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March 26, 2018

New mutual fund reclassification to help investors choose and compare funds

The mutual fund industry in India has emerged as an attractive investment proposition for investors as can be seen from the sharp growth in inflows in recent years. However, despite this sharp growth, the industry remains a maze for the uninitiated investor given the large number of schemes (837 open-ended schemes1) and absence of standardization in the offerings. To bring in uniformity and avoid duplication, market regulator, the Securities and Exchange Board of India (Sebi) has introduced a new system of fund classification. This should get implemented by the mutual fund industry in coming days and is aimed at simplifying and bringing uniformity to the different types of funds. This article explains this change and looks at how it will impact investors given that they will need to take cognizance of the new categories and may need to realign their portfolios in the immediate term.

 

Well-defined new fund categories

 

SEBI has standardised the scheme categories and brought in uniformity in the characteristics of similar types of schemes offered by different funds. Accordingly, SEBI has classified open-ended schemes under five broad groups: equity, debt, hybrid, solution-oriented, and others (index, exchange-traded funds or ETFs and fund of funds). It has further classified 10 categories under equity funds, 16 in debt funds, six in hybrid funds and two each in the solution-oriented and other funds groups, specifying the exact asset and risk allocation and norms for each scheme type.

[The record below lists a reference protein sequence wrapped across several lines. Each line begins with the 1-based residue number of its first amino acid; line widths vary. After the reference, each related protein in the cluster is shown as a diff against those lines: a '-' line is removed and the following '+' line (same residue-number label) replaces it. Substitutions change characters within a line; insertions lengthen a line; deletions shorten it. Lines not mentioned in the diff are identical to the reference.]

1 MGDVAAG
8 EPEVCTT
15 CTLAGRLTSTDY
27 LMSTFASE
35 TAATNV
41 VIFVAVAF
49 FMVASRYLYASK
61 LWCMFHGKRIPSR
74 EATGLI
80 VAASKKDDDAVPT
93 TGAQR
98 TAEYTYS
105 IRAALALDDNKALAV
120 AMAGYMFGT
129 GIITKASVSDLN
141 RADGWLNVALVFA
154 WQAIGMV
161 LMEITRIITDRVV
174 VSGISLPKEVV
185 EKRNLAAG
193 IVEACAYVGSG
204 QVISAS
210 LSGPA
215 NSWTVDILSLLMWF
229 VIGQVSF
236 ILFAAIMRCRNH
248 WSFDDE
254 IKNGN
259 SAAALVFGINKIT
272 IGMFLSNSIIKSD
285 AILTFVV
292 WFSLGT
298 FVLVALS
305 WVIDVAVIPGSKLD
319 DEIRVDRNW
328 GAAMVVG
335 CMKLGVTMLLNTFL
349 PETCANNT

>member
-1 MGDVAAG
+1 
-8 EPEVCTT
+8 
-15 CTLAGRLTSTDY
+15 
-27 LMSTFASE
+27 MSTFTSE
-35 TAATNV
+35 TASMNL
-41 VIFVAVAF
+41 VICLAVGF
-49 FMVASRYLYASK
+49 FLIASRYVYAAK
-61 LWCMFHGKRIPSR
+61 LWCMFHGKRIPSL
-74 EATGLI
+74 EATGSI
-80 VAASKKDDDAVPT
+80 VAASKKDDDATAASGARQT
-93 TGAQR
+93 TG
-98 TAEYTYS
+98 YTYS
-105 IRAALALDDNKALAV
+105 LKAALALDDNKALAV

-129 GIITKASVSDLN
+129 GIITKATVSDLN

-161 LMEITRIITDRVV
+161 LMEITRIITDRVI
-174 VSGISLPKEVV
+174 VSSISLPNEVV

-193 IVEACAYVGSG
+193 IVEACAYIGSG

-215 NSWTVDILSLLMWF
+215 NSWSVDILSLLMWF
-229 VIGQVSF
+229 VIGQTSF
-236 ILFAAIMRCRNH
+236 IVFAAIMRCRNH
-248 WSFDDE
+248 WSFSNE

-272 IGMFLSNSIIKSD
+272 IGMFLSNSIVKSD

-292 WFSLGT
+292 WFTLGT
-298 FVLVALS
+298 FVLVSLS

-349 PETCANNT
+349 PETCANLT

The regulator has also identified portfolio characteristics within the categories. So within equity funds, large-cap funds can invest in the top 100 listed companies based on the average full market capitalisation of the previous six months, mid-cap funds can invest in the 101st to 250th company, and small-cap funds in the 251st company onwards.

 

Similarly, Sebi has prescribed norms for the different types of debt, hybrid, solution and other funds. Within debt funds, there are six categories based on the duration of the portfolio. So, an ultra-short-duration fund will have a Macaulay duration2 between 3 and 6 months while a long duration fund will have a Macaulay duration of over 7 years. Also, hybrid equity funds are now demarcated based on asset allocation into conservative, balanced and aggressive hybrid funds. Additionally, the regulator has also clamped down on the number of funds in as single category. Going forward, fund houses are permitted to have only one scheme of each type, except in the case of index funds, ETFs, fund of funds and sectoral and thematic funds.

 

Investors to benefit from uniform norms across categories

 

The new rules will require mutual funds to reclassify their scheme types and realign their existing schemes in terms of their investment objective and strategy, their asset allocation and risk profile, and also their benchmarks to meet the new norms. This may entail changing the fundamental attributes of some schemes or merging and winding up others. For the investors, the benefit is that uniformity and standardization would enable to better compare schemes across fund houses and take informed investment decisions. It will also help them to better understand the risks, returns and performance of their schemes. For instance, unlike the broad income fund category, debt funds are now categorised as corporate bond, credit risk, dynamic bond and banking and PSU funds. A corporate bond fund cannot take undue risks by investing in lower rated bonds as distinct from a credit risk fund. Similarly, a large-cap equity fund must invest at least 80% of its portfolio in large-cap stocks and can’t change its mandate by taking on more mid-cap stocks to boost performance.

 

Review and realign portfolios

 

As fund houses begin to realign their schemes to the new norms, investors are bound to face some hassle initially. Hence it is imperative for investors to review their mutual fund portfolio and check if the reclassified schemes in their portfolio are aligned to their investment goals and risk-return expectations. In the long run, however, investors are bound to benefit from the simplification of and uniformity in fund categories.